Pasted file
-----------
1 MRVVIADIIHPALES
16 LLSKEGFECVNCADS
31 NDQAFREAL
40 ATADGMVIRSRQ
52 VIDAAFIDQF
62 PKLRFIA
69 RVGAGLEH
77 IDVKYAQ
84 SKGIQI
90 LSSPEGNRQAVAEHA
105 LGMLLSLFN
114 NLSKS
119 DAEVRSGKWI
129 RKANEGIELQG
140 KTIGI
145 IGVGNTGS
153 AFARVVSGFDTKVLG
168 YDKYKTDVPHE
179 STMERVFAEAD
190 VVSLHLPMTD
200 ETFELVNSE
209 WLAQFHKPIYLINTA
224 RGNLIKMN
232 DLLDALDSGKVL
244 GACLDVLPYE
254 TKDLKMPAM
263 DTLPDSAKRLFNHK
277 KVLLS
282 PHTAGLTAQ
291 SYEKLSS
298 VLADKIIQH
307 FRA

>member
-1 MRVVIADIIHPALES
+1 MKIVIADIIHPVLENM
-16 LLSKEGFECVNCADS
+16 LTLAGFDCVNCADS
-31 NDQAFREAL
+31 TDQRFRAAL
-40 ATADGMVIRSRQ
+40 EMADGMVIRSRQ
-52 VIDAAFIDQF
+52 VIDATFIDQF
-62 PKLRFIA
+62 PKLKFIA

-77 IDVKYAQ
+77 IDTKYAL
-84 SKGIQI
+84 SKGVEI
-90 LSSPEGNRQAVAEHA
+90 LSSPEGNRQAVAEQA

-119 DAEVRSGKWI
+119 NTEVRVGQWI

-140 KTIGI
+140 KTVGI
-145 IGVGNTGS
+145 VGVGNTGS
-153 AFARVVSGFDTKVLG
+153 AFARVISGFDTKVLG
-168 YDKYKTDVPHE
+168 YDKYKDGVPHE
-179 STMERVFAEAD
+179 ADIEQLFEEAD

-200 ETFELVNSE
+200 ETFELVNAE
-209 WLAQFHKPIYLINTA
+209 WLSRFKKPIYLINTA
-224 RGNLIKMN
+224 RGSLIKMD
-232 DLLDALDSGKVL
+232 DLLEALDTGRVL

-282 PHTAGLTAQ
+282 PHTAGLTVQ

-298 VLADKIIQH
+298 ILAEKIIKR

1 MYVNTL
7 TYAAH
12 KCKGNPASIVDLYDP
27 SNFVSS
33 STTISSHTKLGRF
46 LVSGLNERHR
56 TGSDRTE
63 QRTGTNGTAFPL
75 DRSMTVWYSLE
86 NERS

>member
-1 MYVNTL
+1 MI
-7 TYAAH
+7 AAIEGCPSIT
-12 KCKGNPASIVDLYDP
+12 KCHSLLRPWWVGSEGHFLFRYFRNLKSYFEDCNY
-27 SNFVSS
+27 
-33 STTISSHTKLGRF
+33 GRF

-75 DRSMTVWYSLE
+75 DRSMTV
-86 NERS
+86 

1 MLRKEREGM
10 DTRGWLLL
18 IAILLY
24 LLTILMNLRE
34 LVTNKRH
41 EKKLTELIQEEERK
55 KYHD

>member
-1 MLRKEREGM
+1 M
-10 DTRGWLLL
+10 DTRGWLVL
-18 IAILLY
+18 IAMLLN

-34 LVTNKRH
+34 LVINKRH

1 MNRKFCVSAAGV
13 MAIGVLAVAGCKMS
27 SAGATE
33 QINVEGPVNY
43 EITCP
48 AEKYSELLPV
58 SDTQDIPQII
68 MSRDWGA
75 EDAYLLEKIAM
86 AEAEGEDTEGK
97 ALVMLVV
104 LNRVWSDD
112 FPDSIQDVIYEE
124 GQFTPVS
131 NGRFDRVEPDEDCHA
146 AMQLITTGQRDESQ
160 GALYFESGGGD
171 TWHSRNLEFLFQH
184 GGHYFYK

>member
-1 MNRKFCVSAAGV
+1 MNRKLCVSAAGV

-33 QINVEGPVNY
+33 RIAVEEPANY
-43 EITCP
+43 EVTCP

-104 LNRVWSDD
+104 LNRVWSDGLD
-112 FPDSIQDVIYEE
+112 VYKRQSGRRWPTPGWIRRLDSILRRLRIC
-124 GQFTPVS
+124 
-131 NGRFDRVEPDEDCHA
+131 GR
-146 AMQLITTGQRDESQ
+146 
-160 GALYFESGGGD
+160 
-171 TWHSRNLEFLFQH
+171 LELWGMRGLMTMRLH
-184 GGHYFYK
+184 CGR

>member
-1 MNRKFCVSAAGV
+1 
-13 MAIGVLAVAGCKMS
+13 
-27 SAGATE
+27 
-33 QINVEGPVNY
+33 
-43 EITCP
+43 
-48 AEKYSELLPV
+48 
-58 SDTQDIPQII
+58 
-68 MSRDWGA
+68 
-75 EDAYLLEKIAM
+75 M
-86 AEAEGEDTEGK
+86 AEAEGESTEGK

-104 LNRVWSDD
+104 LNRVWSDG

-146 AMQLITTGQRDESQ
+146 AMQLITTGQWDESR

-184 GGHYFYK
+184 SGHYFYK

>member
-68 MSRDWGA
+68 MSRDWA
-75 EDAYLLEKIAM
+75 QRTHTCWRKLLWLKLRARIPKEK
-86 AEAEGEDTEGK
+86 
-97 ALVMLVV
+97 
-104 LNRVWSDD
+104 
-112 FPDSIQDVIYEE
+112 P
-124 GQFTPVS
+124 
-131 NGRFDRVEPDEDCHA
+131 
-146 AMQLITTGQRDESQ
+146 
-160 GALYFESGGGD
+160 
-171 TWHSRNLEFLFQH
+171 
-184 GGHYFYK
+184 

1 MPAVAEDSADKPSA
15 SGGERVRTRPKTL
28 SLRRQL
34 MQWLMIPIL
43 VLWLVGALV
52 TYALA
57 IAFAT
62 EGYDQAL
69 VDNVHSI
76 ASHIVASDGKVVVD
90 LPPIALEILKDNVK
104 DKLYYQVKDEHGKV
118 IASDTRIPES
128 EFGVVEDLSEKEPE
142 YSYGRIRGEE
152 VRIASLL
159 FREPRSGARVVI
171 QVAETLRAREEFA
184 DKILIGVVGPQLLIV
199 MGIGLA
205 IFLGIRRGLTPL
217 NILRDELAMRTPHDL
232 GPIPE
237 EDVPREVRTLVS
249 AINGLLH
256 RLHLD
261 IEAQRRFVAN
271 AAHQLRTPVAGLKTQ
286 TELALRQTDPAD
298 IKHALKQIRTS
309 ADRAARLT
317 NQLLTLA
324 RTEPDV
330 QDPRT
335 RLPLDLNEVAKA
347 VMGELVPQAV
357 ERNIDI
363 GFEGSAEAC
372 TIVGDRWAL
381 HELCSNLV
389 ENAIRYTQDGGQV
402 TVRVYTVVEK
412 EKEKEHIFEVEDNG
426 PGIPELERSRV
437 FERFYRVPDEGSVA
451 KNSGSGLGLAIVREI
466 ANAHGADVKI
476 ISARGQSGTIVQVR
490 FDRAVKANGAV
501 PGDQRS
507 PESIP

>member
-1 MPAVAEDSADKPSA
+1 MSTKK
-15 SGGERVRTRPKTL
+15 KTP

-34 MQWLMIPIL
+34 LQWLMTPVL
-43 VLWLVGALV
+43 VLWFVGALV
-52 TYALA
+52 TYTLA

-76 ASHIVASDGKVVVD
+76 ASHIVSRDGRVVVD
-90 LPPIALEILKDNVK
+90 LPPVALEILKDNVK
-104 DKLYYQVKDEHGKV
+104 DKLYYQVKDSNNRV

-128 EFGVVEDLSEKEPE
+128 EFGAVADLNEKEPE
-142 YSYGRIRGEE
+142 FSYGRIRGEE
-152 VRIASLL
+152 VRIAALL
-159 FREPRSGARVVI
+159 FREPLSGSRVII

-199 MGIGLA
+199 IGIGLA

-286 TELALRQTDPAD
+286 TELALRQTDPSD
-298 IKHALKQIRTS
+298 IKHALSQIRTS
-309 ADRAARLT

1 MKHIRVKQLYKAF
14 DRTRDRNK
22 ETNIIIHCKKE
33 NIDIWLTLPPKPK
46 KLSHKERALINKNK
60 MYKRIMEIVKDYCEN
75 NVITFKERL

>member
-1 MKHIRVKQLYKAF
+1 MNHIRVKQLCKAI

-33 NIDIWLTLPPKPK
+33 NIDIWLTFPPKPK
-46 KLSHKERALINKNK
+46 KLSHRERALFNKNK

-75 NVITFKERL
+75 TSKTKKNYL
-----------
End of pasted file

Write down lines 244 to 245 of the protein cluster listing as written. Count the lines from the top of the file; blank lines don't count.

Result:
330 QDPRT
335 RLPLDLNEVAKA